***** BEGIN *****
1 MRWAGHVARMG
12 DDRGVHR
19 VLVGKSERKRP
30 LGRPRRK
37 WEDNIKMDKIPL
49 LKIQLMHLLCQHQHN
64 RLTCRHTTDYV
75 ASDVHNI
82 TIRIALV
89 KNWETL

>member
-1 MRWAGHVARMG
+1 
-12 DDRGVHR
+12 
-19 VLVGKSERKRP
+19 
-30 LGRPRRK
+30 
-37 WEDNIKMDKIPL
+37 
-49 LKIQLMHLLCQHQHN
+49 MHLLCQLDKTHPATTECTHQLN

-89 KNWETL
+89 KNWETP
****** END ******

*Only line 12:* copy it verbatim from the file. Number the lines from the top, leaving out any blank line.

-1 MRWAGHVARMG